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Worst Trucker in the World: U.S. Government edition

March 21, 2017
The Worst Trucker in the World is back, bigger and badder than ever—because the latest recipient of the dishonor is a fleet run by the U.S. government. And, despite management issues that would warrant an FMCSA intervention, the fleet is still rolling. Indeed, business is booming, so to speak.

The Worst Trucker in the World is back, bigger and badder than ever—because the latest recipient of the dishonor is a fleet run by the U.S. government. And, despite management issues that would warrant an FMCSA intervention, the fleet is still rolling. Indeed, business is booming, so to speak.

But what follows is what we in the journalism racket call a “buried lede,” which means—aside from the fact we can’t spell—that the most important part of the story isn’t at the top, where it should be. Instead, it’s kind of like all those chain emails I get from my retired father, with the punch line/moral lesson/epiphany at the end. But, like a good chain email, the story is actually interesting as the suspense builds—so read on. Although I suppose the archival photo below offers a hint.

But first, today’s vocabulary word: “Schadenfreude.” It’s an appropriately unattractive word for the pleasure one takes from the misfortune of others. Still, truckers should be forgiven for smirking when they learn that bureaucrats can't run a small, specialized trucking operation. Apparently, based on an extensive investigative report by the Los Angeles Times (difficult to read on their frustrating website because of the pop-up ads), a $237 million dollar annual budget isn’t enough to update the equipment of the 42-truck fleet, or prevent turnover. So far, sounds like a lot of small fleets—except for that taxpayer-funded budget part.

Click to enlarge

And instead of Compliance, Safety, Accountability program problems, the operation of the Office of Secure Transportation (OST) has a history of “irregularities in the human reliability program.” This even though OST boasts a selection process that is “rigorous” for this “vital position,” and fewer than 2% of all applicants complete their “arduous 21-week training cycle.”

Still, OST reports no fatal accidents or hazardous cargo spills in its 40-year history—but since it’s, um, kind of “secretive” and I couldn’t find their SMS data, I cannot confirm the claim. But there is the LA Times report of troubling practices and events, backed up by public records, nonetheless. Notably:

  • An outdated fleet, “antiquated even by commercial standards”
  • A third of the workforce's putting in more than 900 hours of overtime to make up for personnel shortages
  • Cancelation of training classes because of funding shortages
  • A site manager’s threatening to kill an employee in an altercation, but no disciplinary action taken; and, to top them all
  • An extremely high incidence of alcohol-related events, including the OST’s top executive being arrested for drunk driving.

And talk about “organizational culture,” much of the LA Times report isn’t new. The DOE’s Office of Inspector General was called in to review allegations of boozing and misconduct in 2010, and the OIG’s findings got a lot of press. OST experienced 16 alcohol-related incidents from 2007 through 2009, from a total population of fewer than 600 of those “highly trained” couriers.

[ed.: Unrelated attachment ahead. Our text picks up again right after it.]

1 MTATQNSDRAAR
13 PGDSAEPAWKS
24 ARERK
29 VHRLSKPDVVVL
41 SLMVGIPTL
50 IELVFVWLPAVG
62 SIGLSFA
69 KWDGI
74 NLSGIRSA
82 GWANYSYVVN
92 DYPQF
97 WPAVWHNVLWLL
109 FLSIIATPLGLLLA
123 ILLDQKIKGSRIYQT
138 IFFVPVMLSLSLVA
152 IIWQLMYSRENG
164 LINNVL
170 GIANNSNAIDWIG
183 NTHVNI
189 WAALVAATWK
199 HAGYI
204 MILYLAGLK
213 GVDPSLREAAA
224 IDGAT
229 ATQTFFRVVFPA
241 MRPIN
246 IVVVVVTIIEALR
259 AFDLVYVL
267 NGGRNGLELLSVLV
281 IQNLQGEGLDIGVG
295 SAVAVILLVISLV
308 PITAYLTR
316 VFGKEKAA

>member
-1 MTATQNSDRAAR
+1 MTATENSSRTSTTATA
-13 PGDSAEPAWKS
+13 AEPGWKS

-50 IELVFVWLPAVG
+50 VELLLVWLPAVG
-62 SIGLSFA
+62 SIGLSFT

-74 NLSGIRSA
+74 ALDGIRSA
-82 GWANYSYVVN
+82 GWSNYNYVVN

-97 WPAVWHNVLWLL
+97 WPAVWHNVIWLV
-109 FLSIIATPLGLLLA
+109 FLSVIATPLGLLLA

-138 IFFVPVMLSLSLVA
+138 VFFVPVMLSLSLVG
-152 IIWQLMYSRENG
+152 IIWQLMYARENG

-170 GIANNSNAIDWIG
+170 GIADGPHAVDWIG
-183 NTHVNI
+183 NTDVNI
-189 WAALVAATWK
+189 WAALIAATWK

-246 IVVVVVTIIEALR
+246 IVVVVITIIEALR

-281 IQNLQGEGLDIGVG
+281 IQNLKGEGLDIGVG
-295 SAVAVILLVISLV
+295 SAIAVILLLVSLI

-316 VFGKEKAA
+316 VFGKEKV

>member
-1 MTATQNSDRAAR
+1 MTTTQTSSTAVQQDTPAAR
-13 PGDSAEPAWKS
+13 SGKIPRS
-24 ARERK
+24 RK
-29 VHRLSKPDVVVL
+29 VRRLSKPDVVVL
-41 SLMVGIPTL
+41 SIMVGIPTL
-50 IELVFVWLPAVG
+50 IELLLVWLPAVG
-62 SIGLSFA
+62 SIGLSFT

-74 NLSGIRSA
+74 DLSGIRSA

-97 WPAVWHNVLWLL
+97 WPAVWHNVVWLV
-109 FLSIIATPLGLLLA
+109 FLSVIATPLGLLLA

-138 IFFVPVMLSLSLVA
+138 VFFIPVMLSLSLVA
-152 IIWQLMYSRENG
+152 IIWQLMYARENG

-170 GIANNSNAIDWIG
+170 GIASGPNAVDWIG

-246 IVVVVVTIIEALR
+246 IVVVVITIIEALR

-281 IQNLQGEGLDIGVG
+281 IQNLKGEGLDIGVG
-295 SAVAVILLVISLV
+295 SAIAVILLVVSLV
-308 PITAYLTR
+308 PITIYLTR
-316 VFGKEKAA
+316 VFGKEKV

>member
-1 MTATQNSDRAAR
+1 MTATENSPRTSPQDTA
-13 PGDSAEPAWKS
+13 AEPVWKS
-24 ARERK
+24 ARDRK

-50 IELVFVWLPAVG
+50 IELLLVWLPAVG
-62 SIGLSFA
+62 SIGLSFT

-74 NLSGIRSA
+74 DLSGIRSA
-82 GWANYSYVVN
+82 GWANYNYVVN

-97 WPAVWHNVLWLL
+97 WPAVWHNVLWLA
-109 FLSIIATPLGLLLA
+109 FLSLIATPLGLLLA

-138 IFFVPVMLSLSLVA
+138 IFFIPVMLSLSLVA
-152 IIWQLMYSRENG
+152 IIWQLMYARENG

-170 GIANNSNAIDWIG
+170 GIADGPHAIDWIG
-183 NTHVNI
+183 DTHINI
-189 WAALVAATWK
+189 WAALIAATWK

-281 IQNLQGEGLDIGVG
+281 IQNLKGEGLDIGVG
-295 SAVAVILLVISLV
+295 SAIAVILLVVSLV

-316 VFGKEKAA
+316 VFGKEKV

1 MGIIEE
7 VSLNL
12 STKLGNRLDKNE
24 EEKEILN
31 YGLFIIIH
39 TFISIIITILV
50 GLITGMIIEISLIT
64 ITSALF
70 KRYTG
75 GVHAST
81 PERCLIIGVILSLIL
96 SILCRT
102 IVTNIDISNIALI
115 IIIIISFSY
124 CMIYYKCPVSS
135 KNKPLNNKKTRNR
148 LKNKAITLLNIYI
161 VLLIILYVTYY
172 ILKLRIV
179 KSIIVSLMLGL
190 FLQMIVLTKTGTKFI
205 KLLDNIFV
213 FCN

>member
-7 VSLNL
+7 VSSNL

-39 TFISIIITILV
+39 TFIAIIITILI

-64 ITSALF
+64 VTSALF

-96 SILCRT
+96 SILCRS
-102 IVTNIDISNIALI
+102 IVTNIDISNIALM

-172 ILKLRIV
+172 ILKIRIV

Of the "greatest concern,” according to OIG, were two incidents that occurred during secure transportation missions while the couriers were in “Rest Overnight Status,” a period during extended runs where couriers check into local area hotels. In 2007, a courier was arrested for public intoxication; in 2009, two couriers were handcuffed and temporarily detained by police officers after an incident at a local bar.

“This has a classic footprint of an antiquated and inefficient supply chain management system that was created at a time of national emergency,” Nick Vyas, an industrial logistics expert at USC, told the LA Times. “If this were a private operation, it would be out of business in less than 90 days. No person in their right mind would subscribe to a service like this.”

Brigadier General Stephen L. Davis takes a spin in a Safeguards Transporter during a 2015 visit to the OST headquarters in Albuquerque, NM.

Ready for it? OST hauls nuclear warheads, among its lethal loads. But, if you’ll read the full story, the operation is very complicated and very serious. The agency looks for combat vets and trains couriers more intensively in weapons handling than truck handling. Terrorists are considered much more of a threat than highway accidents, and transport is set up accordingly. The LA Times report is timely because a lot of nuclear missiles are scheduled for disposal.

Otherwise, the obvious solution would be to let a properly vetted and professional for-hire carrier handle it. Takers?

Cheesy video aside, you can learn a little more about OST (and even apply for a job) here.

With apologies to Paul Harvey and “The Rest of the Story,” WTITW is a rip off of an old Keith Olbermann shtick. But rather than lampooning politicians or celebrities, I pass along trucking industry misbehavior that’s so egregious, brazen and or just plain dumb that it makes headlines in the broader media. And those sorts of reports, while often completely mischaracterizing the trucking industry and the many, many truly professional drivers, do nonetheless make everyone look bad. In short, the Worst Trucker is a person who serves to educate and inspire by counter-example.

Got a candidate? Pass along a news report.

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